International Narcotics Control Board zur Schweiz - Jahresbericht 2000
500. In September 2000, for the third time in the last decade, a mission of the Board visited Switzerland at the invitation of the Government. The Board notes with appreciation the willingness of the Government to maintain a business-like dialogue with it on numerous matters related to the implementation of the inter-national drug control treaties. The Swiss authorities have actively supported the worldwide strengthening of control of the international trade in psychotropic substances. Comprehensive precursor control mechan-isms have been introduced and the provisions of article 12 of the 1988 Convention are being effectively implemented. Under the new law against money-laundering, banks have increasingly reported suspicious transactions to the federal authorities and have frozen the assets involved in such transactions. The Board encourages Switzerland to complement the above-mentioned positive steps by accelerating its accession to the 1988 Convention.
501. The Board appreciates the fact that Switzerland has developed in the last decade a comprehensive drug control strategy, supported by considerable financial means. In particular, the Board welcomes the high quality of the primary and secondary prevention activities. All four elements of that strategy, namely prevention, treatment, “harm reduction” and law enforcement, should receive equal attention, and emphasis should not be shifted towards harm reduction.
502. The Board notes the results of the comprehensive drug control strategy of Switzerland. It has been reported, for example, that the incidence of HIV infection and hepatitis infection, overdose mortality and the rate of drug-related crime have been reduced. However, the Board wishes to highlight its understanding that those positive developments are the result of complex measures, supported by a sophisticated social and health-care system and impressive financial resources, and not the result of any isolated element of the drug control policy. The effect of extensive prescribing of various scheduled drugs on the level of drug abuse and trafficking in Switzerland should be carefully evaluated. The Board therefore encourages other countries examining the Swiss experience to consider its complexity, including the extensive social and medical support for drug addicts, based on considerable financial means.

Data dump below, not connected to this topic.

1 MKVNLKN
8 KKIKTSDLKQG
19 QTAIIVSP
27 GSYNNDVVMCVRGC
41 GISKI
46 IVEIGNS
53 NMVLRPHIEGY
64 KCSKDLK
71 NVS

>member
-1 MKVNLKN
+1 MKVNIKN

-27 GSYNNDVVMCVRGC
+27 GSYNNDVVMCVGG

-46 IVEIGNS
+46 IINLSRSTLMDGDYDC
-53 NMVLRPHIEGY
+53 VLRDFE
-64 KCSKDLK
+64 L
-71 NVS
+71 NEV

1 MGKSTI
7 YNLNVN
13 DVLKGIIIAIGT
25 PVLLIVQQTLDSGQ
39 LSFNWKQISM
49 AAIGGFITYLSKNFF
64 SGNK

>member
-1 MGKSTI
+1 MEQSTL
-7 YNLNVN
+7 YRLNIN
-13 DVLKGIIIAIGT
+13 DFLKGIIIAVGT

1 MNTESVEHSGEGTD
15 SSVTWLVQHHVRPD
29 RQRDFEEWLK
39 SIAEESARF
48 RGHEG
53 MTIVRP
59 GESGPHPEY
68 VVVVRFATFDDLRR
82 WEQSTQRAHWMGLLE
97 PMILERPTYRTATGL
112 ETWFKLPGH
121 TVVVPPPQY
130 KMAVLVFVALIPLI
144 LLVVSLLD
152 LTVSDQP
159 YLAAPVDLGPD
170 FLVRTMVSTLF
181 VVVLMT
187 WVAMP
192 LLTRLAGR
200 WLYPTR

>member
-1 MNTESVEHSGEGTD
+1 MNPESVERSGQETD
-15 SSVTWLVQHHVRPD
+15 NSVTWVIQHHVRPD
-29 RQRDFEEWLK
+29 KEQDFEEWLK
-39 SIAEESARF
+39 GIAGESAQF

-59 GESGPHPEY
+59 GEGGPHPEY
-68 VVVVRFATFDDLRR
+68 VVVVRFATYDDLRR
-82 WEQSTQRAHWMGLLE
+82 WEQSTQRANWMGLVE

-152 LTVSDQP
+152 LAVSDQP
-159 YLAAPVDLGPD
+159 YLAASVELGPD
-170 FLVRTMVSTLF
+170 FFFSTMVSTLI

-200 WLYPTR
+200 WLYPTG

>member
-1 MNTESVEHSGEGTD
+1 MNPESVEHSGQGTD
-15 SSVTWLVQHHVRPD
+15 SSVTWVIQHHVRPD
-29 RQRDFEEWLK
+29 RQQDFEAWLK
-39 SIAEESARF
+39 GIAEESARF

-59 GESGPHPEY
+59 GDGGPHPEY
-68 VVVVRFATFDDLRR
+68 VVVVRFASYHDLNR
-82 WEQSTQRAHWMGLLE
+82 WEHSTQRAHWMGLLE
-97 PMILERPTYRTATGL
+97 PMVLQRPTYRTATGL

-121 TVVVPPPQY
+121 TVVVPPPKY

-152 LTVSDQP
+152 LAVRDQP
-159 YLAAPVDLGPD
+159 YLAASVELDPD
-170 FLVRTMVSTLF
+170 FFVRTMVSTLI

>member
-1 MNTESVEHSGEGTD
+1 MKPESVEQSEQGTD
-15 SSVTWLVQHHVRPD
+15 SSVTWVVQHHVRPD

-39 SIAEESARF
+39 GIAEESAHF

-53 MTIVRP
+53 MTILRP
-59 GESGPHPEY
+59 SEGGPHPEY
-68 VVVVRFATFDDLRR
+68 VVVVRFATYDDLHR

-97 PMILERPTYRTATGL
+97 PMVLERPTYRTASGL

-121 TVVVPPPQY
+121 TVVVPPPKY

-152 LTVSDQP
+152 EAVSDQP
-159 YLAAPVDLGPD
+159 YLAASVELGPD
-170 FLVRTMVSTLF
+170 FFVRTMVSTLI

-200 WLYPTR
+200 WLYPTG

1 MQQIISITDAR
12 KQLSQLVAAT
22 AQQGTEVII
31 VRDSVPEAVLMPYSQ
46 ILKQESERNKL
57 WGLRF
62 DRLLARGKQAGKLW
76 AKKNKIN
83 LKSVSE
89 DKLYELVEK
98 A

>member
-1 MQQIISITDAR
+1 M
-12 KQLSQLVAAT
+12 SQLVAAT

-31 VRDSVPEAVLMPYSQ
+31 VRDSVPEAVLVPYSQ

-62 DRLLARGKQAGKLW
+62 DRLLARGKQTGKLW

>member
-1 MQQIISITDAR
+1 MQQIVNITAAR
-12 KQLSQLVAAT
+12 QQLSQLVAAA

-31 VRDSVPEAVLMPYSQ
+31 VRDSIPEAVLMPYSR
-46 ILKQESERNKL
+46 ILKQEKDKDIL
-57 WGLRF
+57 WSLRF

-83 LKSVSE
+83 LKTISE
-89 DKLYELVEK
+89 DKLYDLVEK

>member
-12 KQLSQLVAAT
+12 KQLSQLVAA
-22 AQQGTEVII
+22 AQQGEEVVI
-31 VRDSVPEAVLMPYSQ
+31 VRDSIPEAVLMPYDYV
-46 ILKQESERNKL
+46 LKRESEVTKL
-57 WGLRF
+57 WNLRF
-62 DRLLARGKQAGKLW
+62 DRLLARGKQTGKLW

503. The Board notes with concern that the cultivation and sale of cannabis in Switzerland have actually developed into a significant grey area of business. Further liberalization foreseen, such as the decriminalization of cannabis cultivation and trade currently under discussion, would not only be contrary to the provisions of the 1961 Convention, but might also aggravate the problem instead of solving it. The Board is concerned about the possible long-term results of the cannabis policy of Switzerland and the dangers of large-scale smuggling of cannabis products out of Switzerland and “drug tourism”. The Board calls on the Swiss authorities to take the above-mentioned concerns into consideration when deciding on revisions of the Swiss narcotics law of 1951 with regard to cannabis cultivation, purchase, trade and possession.
504. The Board continues to be concerned over the practice not in line with international conventions of establishing drug injection rooms where non-medical use of drugs is taking place. Switzerland is a country with a highly developed social and health-care system and should be able to provide all types of facilities for treatment, instead of establishing drug injection rooms that maintain and facilitate drug abuse under supposedly hygienic conditions.